"Jesus knew that poverty and disease in themselves are not the hardest things for people to bear; the hardest to bear are the loneliness and the hopelessness that come with being sick or being poor."
-Shusaku Endo, A Life of Jesus
We doctors often poke fun of the service dog. We see the dog-lovers, obsessed with their dogs, bring them around the hospital to visit the sick. What can they do, really? Get in the way, pee on the floor.
In America, various programs offer a safety net, a help, a support, to the poor, the elderly, the sick. As I walk into the hospital every day, I am thankful that the patients can be cared with a high standard with relatively minimal restrictions due to the cost of care. More so since the Accountable Care Act, otherwise known as Obamacare.
Yet Endo reminds me of what else I see daily: chemicals and surgeries leave a large gap in care, and perhaps inadvertently contribute to it. When the care came out of love and sacrifice in the face of need in the form of a family member, a volunteer caregiver, or a nun, that love and spiritual connection was obvious. When the care comes with a paycheck as a carrot and the threat of liability as a stick, the love is not so obvious, and may be missing altogether.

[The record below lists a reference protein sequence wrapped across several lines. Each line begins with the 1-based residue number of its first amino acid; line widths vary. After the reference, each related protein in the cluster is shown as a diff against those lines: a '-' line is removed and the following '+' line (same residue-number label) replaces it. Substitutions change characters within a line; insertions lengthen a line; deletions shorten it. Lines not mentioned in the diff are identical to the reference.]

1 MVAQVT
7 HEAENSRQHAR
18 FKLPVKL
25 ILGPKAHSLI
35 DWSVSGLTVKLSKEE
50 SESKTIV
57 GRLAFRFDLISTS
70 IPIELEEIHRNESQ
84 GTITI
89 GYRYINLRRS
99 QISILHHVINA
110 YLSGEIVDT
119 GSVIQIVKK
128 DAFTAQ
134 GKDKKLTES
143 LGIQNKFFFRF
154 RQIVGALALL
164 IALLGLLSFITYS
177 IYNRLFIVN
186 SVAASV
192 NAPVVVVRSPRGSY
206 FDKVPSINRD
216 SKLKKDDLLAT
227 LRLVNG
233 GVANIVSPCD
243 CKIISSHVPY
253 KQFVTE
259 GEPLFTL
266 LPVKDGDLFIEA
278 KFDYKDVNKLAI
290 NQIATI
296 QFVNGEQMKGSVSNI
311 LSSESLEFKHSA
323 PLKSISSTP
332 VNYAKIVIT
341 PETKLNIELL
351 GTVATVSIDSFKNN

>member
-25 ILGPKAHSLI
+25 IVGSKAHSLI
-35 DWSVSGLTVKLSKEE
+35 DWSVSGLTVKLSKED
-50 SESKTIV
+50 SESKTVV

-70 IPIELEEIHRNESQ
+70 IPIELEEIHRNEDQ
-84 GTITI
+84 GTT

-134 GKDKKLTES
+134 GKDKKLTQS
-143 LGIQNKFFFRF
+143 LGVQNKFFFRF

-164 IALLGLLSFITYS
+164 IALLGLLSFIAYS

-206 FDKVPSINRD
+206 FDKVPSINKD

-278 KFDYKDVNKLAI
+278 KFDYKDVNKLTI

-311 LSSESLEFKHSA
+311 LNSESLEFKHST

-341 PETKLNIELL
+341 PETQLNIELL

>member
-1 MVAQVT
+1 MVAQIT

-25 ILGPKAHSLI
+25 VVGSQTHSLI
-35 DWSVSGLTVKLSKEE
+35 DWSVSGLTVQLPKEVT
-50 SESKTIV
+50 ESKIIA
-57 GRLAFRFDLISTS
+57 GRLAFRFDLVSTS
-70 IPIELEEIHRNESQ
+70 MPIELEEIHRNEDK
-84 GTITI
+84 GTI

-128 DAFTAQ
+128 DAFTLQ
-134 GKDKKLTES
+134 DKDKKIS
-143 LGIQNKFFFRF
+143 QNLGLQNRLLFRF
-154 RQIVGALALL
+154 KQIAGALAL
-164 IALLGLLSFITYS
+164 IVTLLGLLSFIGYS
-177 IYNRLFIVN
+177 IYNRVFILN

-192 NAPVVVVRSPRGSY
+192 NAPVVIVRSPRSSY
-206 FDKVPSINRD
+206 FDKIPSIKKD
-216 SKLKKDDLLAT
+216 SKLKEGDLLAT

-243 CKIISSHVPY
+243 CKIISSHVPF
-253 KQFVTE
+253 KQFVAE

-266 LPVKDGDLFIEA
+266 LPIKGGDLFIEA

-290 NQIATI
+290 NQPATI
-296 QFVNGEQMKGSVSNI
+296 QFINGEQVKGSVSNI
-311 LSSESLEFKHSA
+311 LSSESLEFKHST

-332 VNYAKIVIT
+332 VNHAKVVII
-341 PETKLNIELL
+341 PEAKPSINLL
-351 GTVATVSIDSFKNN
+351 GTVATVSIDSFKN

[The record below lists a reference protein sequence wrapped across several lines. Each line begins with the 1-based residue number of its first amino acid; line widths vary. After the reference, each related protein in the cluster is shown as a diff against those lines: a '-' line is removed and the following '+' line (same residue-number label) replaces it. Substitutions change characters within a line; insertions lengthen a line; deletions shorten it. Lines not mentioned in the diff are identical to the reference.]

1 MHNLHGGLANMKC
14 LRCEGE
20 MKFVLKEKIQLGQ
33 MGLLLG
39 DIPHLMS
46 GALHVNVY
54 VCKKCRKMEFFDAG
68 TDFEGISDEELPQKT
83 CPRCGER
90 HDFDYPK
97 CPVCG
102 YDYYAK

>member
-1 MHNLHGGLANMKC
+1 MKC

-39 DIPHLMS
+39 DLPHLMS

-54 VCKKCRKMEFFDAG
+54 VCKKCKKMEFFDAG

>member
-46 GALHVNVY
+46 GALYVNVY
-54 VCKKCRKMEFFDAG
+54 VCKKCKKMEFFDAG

Thank God for the opportunities to serve those who are suffering. For God still calls His people to love. We should learn from the service dog. Never tempted to suspend presence with the patient to mix a medication or do another x-ray, the service dog is unpretentious to the core. Perhaps if Jesus were here today, he would say: "if any would enter the kingdom of heaven, let him be like one of these service dogs." Sit with the patient. Do not try to cure them, leave that to someone else for a moment. Listen. Empathize. Lay hands on them in prayer and communion, not only to cut them open. They may not live longer because of this. But perhaps they, and us, will become more human.